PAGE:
Facebook Messenger claims to have recently hit the much coveted ‘billion’ with 1.2 billion users on the platform. Last year, at Facebook’s Developer Conference, F8, the support for bots on Messenger platform was unveiled. And since then, developers from around the world have been working to leverage the next-gen technology. There are more than 100,000 bots available on Messenger today. David Marcus, Messenger’s CEO, states that the number of messages sent between businesses and customers has reached to 2 billion a month.
Want to initiate the conversation with customers from your Facebook page rather than wait for them to come to you? Facebook lets you do that. You can load email addresses and phone numbers from your subscriber list into custom Facebook audiences. To discourage spam, Facebook charges a fee to use this service. You can then send a message directly from your page to the audience you created.
Earlier, I made a rather lazy joke with a reference to the Terminator movie franchise, in which an artificial intelligence system known as Skynet becomes self-aware and identifies the human race as the greatest threat to its own survival, triggering a global nuclear war by preemptively launching the missiles under its command at cities around the world. (If by some miracle you haven’t seen any of the Terminator movies, the first two are excellent but I’d strongly advise steering clear of later entries in the franchise.)
The use of digital assistants is on the rise and more people are taking to chatbots as a first point-of-contact with businesses. While chatbots have traditionally supported customer service departments, more businesses are now using them to automate marketing and sales efforts. For a simple entry point into the chatbot world, look no further than Facebook Messenger.
Smart chatbots rely on artificial intelligence when they communicate with users. Instead of pre-prepared answers, the robot responds with adequate suggestions on the topic. In addition, all the words said by the customers are recorded for later processing. However, the Forrester report “The State of Chatbots” points out that artificial intelligence is not a magic and is not yet ready to produce marvelous experiences for users on its own. On the contrary, it requires a huge work:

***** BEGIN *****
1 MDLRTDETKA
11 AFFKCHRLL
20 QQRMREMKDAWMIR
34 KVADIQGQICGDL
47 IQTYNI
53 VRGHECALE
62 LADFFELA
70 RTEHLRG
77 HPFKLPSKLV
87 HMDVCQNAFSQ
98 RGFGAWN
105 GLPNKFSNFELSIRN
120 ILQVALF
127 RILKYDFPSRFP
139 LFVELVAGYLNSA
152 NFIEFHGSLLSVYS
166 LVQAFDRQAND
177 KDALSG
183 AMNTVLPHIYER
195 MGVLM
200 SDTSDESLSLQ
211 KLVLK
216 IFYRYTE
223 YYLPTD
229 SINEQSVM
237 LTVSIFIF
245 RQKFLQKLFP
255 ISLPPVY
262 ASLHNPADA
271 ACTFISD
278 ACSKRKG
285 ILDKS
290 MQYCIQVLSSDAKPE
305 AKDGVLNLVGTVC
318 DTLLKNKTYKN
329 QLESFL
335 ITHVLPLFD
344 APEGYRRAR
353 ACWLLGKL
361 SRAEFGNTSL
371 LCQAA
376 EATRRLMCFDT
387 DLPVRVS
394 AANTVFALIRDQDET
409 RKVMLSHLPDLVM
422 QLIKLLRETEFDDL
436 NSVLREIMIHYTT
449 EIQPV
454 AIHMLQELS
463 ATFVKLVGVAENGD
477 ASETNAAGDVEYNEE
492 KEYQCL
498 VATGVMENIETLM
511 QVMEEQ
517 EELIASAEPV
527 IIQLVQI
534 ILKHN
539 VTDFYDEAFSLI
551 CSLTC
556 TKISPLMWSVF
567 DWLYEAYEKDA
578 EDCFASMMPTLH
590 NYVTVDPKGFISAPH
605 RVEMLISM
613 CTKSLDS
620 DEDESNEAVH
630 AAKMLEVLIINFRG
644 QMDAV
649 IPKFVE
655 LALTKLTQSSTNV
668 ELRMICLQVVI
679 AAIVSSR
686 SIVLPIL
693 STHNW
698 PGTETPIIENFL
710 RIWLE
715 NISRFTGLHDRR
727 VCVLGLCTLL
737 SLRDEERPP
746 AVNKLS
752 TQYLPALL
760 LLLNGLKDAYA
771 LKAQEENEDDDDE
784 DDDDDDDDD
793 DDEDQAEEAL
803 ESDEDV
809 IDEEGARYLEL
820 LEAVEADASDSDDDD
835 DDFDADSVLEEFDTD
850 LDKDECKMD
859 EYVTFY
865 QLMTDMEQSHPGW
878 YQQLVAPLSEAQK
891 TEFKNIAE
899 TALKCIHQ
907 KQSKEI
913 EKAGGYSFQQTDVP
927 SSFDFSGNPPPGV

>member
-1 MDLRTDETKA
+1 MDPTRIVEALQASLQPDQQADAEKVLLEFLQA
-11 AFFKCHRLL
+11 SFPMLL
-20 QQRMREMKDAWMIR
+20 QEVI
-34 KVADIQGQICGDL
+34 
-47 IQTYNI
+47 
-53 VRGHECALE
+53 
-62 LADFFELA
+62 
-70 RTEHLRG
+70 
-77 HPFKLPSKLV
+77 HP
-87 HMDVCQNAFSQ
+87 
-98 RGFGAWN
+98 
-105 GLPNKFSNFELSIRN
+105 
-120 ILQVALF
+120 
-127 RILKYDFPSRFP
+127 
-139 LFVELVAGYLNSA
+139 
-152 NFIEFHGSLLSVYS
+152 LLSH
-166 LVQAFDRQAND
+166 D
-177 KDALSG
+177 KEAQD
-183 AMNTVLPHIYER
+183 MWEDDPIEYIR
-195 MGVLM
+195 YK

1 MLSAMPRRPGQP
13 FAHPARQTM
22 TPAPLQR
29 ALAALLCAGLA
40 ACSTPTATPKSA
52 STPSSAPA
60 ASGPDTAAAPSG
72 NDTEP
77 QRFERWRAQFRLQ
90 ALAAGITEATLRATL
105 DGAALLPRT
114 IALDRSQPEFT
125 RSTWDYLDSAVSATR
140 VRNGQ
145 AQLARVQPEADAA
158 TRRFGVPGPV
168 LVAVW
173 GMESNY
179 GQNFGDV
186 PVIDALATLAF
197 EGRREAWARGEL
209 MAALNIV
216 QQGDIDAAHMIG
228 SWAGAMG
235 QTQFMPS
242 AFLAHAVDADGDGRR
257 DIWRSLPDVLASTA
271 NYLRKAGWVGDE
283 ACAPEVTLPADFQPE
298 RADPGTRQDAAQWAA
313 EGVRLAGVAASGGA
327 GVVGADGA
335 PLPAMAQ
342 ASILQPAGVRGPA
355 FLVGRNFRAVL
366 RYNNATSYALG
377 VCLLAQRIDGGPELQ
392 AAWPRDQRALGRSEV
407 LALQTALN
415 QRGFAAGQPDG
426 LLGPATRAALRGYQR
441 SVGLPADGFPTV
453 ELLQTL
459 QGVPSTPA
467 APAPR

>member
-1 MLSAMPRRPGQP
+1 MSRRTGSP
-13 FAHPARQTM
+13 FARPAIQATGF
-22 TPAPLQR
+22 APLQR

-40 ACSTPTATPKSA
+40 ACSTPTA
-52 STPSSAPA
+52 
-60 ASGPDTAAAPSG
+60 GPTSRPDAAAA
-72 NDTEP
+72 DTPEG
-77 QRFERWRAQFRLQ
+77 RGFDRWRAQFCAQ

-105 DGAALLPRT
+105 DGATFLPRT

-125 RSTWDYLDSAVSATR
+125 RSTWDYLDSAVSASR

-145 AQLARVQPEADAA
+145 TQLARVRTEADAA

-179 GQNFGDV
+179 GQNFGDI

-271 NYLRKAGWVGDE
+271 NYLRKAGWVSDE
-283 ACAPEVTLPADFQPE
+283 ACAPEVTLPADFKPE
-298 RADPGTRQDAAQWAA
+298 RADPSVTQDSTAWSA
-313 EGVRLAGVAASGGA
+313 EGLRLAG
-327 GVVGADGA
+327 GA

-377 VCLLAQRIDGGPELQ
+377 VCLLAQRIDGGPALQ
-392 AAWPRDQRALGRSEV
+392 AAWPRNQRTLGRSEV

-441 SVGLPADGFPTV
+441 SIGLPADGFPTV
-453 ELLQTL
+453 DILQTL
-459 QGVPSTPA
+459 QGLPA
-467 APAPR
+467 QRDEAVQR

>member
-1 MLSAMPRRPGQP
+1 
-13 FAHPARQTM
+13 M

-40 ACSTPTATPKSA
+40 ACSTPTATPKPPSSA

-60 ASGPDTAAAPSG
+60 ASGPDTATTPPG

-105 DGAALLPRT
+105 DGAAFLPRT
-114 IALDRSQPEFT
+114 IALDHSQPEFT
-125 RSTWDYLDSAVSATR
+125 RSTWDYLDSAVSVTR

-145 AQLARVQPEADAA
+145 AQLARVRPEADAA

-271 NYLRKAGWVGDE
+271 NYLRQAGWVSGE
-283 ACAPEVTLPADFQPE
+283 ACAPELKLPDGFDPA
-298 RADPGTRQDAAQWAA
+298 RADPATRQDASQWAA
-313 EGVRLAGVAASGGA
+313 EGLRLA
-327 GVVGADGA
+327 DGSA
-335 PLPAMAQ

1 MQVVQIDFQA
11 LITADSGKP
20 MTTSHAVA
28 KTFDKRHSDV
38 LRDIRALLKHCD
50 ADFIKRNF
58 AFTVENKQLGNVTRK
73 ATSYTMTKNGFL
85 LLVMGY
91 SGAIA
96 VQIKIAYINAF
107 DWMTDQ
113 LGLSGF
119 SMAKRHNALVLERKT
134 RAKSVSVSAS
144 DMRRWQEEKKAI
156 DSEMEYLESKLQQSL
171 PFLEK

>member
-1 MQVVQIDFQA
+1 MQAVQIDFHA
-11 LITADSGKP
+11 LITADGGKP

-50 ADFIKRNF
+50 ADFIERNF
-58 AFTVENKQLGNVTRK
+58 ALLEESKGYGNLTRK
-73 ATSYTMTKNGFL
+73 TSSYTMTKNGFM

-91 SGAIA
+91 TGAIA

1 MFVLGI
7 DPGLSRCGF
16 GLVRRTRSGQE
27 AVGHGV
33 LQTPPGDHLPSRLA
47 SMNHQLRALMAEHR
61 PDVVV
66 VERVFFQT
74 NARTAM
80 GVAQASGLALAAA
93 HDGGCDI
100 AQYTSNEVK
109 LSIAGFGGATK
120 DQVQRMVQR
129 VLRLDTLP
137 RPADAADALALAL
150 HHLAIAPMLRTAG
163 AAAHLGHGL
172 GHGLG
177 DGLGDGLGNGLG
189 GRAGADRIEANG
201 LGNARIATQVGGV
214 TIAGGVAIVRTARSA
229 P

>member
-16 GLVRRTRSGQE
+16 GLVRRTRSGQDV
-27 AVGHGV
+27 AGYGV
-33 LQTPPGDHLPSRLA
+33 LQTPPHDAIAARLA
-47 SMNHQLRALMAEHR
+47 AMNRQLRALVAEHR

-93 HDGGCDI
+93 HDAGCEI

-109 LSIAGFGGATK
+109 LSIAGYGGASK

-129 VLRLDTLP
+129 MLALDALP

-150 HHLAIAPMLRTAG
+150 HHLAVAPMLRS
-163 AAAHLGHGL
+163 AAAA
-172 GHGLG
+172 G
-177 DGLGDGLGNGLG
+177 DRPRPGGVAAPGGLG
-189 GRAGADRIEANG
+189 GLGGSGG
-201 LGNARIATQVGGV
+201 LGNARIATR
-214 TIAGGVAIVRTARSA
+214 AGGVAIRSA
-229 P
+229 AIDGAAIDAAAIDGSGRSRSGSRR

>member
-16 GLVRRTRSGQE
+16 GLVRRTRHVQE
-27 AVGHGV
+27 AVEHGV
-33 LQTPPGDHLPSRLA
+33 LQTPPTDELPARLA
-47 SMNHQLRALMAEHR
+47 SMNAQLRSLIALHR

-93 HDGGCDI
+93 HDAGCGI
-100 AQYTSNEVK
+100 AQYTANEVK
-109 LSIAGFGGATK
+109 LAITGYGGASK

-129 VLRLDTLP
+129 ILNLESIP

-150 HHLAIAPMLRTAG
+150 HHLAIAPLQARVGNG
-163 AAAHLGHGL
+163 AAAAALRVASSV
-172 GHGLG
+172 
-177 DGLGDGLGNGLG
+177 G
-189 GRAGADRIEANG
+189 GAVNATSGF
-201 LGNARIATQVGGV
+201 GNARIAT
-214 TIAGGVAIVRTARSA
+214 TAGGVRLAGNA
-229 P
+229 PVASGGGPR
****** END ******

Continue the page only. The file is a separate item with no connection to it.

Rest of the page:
Bots for Messenger are for anyone who's trying to reach people on mobile - no matter how big or small your company or idea is, or what problem you're trying to solve. Whether you're building apps or experiences to share weather updates, confirm reservations at a hotel, or send receipts from a recent purchase, bots make it possible for you to be more personal, more proactive, and more streamlined in the way that you interact with people.
Yes. Messenger bots are approved by Facebook before being made available inside the Messenger app so you can rest assured that they aren’t trying to steal your identity (or anything else). What’s more is a bot is tied to a Facebook page and a Facebook app making it all the more inconvenient to use for fraudulent activity. That said, don’t exchange private and/or personal information with a bot. Finally, because Messenger doesn’t support credit cards and purchasing just yet, anything you buy will likely be done via a browser with a bot aiding you so far as to place an order. If you want, you can always block a bot.